Author: J.H. Jennifer Lee

J.H. Jennifer Lee

Jenny represents large and regional banks, card issuers, mortgage bankers or mortgage insurance companies, online lenders, Fin Tech firms, private equity firms with consumer-facing specialty finance strategies, or any “covered person” delineated in the Bureau’s statute, title X of the Dodd-Frank Act. As a lawyer who worked inside the Consumer Financial Protection Bureau (Bureau) Office of Enforcement for several years beginning with the Bureau’s founding, Jenny possesses unique experience that she draws upon to provide clients with defense strategies for enforcement by or litigation with the Bureau....

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The Long Arm of the CFPB

On the fifth birthday of the Consumer Financial Protection Bureau (“CFPB”), Dorsey attorneys discuss the CFPB’s investigatory powers and explain – through an analysis of three important cases – how the events of early 2016 reveal a changing tide. Click here to read the article published in Corporate Counsel.

“Nonbank” Lender Seeks Injunction Restraining CFPB Administrative Action

On May 9, 2016, Integrity Advance, LLC and its CEO James Carnes filed suit against the Consumer Financial Protection Bureau (“CFPB”) in United States District Court for the District of Columbia seeking to enjoin the CFPB from continuing to prosecute an administrative enforcement action under the Consumer Financial Protection Act (“CFPA”) in which the CFPB alleged unfair, deceptive or abusive lending practices.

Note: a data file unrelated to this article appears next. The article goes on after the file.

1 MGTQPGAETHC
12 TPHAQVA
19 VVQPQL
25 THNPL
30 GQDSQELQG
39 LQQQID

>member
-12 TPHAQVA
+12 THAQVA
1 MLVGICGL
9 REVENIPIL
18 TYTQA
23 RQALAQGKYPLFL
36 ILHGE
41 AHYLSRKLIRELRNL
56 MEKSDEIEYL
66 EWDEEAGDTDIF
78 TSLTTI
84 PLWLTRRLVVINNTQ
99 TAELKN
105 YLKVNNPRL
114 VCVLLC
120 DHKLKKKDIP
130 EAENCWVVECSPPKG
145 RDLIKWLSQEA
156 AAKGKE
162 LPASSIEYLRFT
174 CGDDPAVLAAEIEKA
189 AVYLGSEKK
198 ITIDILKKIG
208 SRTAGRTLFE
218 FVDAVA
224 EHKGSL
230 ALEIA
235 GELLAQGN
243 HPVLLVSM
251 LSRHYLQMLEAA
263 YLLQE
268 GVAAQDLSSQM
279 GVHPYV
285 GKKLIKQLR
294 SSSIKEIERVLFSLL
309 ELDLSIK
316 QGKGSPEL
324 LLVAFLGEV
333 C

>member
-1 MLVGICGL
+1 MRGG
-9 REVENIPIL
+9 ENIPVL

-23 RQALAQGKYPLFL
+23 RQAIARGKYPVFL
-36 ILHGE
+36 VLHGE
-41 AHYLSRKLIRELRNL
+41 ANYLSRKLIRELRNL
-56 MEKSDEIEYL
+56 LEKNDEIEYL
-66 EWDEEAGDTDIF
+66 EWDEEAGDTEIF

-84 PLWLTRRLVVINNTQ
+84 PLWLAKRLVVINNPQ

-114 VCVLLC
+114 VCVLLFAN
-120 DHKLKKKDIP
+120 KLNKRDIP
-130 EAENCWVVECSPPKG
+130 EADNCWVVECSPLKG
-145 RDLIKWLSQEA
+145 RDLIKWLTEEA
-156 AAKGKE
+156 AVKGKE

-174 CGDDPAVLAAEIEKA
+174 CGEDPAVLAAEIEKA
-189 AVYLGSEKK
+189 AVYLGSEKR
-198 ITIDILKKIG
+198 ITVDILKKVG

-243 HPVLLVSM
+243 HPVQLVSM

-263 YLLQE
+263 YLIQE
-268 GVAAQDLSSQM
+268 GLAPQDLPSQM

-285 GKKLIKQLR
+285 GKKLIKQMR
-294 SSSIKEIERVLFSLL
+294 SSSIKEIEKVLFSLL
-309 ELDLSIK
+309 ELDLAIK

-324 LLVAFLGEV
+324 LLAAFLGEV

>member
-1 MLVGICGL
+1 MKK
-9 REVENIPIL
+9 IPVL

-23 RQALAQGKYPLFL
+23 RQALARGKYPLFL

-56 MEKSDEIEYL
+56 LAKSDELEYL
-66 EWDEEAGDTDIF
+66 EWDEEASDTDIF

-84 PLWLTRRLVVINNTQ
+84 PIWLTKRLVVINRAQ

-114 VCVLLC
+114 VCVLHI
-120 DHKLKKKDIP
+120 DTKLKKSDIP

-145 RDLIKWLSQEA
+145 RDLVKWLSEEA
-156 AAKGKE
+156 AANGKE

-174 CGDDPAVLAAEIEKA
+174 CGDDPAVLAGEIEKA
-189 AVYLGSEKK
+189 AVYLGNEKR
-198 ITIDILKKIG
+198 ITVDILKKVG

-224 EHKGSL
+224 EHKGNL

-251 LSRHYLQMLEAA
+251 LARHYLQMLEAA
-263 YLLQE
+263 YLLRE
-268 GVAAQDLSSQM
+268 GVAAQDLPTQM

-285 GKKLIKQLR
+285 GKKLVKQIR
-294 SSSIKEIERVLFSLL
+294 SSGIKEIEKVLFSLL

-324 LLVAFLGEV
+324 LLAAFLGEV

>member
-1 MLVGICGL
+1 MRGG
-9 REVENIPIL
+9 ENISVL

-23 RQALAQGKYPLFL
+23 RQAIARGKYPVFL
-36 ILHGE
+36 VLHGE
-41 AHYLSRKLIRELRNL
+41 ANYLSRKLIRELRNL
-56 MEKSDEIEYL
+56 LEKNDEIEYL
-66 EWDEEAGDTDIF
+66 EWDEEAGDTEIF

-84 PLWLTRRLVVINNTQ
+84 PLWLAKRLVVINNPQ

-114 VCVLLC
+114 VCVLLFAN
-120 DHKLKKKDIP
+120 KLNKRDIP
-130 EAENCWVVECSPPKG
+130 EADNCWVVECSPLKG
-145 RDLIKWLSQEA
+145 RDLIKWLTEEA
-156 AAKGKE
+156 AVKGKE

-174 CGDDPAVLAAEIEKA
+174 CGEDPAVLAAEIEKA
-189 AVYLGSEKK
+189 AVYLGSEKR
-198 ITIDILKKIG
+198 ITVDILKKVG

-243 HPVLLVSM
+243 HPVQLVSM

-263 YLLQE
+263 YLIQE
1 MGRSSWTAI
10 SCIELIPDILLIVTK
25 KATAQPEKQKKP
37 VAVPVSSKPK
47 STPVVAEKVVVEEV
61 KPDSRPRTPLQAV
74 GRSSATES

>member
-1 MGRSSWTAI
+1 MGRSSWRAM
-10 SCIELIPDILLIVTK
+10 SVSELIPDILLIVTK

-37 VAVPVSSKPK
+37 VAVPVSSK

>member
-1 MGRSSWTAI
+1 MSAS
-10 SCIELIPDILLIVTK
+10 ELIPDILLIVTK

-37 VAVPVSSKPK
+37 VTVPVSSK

Problems With the CFPB’s Argument: An Analysis of the D.C. Circuit Oral Arguments on Statute of Limitations

What began as a challenge to the Consumer Financial Protection Bureau’s (“CFPB”) $109 million enforcement ruling against the mortgage company PHH Corp. (“PHH”) for alleged violations of the Real Estate Settlement Procedures Act (“RESPA”), has evolved into a broader discussion about the constitutionality of the agency itself. As demonstrated in the closely watched federal appeal brought by PHH, critical developments occurred earlier this month that have implications for the agency’s future enforcement approach.

When is an Administrative Action Barred by the Dodd-Frank Act’s Three-Year Statute of Limitations? Never, According to the CFPB

Corporate defendants are entitled to the protections afforded by statutes of limitations, which bar claims for conduct long-past and are “vital to the welfare of society.” Recently, however, the Consumer Financial Protection Bureau (“CFPB”) has doubled down on its position that the statute of limitations is inapplicable to enforcement actions brought in a certain category of proceedings.